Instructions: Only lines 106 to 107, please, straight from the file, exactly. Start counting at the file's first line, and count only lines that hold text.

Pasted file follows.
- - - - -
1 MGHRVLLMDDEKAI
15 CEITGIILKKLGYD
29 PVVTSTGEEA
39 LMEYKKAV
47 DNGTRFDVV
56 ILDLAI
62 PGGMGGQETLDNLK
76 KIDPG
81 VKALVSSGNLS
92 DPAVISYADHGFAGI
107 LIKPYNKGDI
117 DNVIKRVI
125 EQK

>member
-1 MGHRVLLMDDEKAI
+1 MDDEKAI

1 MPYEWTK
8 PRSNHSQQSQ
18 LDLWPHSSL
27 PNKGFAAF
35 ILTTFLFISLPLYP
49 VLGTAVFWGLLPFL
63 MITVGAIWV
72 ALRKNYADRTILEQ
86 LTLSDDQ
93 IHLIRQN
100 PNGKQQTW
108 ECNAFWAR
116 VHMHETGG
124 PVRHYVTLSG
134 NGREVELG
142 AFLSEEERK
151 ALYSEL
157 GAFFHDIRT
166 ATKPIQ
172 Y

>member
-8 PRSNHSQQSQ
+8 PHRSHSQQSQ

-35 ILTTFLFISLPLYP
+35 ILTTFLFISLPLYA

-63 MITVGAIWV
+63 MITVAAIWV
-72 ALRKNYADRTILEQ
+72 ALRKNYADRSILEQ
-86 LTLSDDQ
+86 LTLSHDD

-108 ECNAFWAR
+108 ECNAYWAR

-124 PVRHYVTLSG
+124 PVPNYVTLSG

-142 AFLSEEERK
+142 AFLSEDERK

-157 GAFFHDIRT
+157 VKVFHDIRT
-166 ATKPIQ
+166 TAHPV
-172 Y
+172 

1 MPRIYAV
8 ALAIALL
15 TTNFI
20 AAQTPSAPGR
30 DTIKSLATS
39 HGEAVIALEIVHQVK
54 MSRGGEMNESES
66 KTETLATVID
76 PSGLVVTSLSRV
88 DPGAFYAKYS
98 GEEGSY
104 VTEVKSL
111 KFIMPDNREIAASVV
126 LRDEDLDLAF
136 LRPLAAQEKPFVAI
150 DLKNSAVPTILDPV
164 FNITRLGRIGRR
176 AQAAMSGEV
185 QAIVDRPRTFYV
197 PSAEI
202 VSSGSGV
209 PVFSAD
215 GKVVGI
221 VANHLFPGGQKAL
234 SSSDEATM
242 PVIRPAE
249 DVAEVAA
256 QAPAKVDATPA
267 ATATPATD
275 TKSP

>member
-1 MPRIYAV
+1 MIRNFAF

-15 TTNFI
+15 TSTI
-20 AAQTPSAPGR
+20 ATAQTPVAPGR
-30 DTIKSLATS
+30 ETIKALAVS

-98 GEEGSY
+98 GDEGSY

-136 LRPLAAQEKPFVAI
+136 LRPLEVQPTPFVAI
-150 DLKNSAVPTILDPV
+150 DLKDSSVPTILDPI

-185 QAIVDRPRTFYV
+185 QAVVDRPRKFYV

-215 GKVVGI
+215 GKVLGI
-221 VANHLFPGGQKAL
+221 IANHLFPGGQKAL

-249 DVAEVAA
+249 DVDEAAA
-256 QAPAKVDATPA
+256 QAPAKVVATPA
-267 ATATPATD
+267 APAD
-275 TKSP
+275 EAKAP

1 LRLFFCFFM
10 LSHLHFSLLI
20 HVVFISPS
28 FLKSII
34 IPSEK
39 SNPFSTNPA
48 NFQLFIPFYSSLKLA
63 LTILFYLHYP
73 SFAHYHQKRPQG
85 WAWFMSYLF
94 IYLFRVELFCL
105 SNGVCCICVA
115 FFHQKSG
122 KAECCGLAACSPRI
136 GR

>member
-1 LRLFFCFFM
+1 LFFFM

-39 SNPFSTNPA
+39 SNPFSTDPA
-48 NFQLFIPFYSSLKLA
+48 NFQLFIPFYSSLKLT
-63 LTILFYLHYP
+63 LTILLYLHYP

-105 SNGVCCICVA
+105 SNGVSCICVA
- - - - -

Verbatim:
+185 QAVVDRPRKFYV

-215 GKVVGI